Domestic violence was widespread. The trafficking of women and children for forced prostitution or other forms of exploitation continued. There were incidents of torture and other ill-treatment of detainees in police stations and prisons. Detention conditions for remand and convicted prisoners sometimes amounted to inhuman and degrading treatment. Adult orphans were denied their legal right to adequate housing.
Unemployment levels remained high, despite continued economic progress. More than 18 per cent of the population were estimated to be living below the national poverty line of US$2 a day. This sector of the population also suffered most acutely from limited access to education, water and health and social care.
Prosecutions for corruption increased, but mainly targeted low-level officials. Public confidence in the judicial system was low.
"Women and girls continued to be trafficked for forced prostitution, and children for exploitation as beggars... "
An investigation was initiated after an explosion in March at a depot where obsolete munitions were being dismantled. The Minister of Defence was dismissed and lost his immunity while several officials from the Ministry of Defence were arrested. The explosion resulted in 26 deaths, over 300 people injured and the destruction or damage of hundreds of houses. It also gave rise to allegations of corruption and irregular arms trading.
Legal, constitutional or institutional developments
In April, constitutional amendments were adopted, including changes to the electoral system. In November, a new electoral code was adopted. Amendments to the criminal code reinforcing protection for children and a law on gender equality aimed at increasing the representation of women in public life were also adopted.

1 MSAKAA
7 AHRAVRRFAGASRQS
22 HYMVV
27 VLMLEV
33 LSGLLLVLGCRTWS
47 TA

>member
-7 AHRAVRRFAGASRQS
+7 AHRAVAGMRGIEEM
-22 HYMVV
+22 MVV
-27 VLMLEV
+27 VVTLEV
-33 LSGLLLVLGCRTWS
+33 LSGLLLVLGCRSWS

- The trial of four former officers of the National Intelligence Service began in May on charges of the abduction and “torture with serious consequences” of three men in 1995. The fate of one of the victims, Remzi Hoxha, an ethnic Albanian from Macedonia, remained unknown. Ilir Kumbaro, one of the defendants, was being tried in his absence, but in September a man believed by the UK police to be Ilir Kumbaro was arrested in the UK, and Albania sought his extradition. He denied that he was Ilir Kumbaro; British court proceedings to establish his identity and rule on Albania’s extradition request had not been concluded by the end of the year.
Violence against women and girls
Domestic violence was widespread, and was believed to affect about one in three women. In the first nine months of 2008 the police registered 612 incidents of domestic violence, although many others were believed to have gone unreported. The authorities took measures to increase protection for victims, the great majority of them women.
Few cases involving domestic violence were criminally prosecuted unless they involved threats to life, or resulted in serious injury or death. Nonetheless, victims increasingly sought protection from their abusers. Between January and September, police reportedly assisted 253 victims in applying to courts for protection orders under civil legislation adopted in 2007. However, courts often did not issue these orders because victims withdrew their complaints or failed to appear in court.
Trafficking in human beingsWomen and girls continued to be trafficked for forced prostitution, and children for exploitation as beggars, generally to Greece and Italy. Victim protection remained weak, and police largely relied on the victims themselves to report trafficking. During the year, the Serious Crimes Court tried 30 defendants on charges of trafficking women for sexual exploitation and six defendants charged with trafficking children.
- Allman Kera was sentenced in June to 15 years’ imprisonment for trafficking his wife, a minor, to Kosovo where he forced her to work as a prostitute until she escaped and reported him.
- K.D. was charged in November with trafficking a nine-year-old boy to Greece in 2002 and forcing him to work as a beggar. The boy’s parents apparently reported him to the police when he failed to send them a monthly sum as agreed.
Torture and other ill-treatment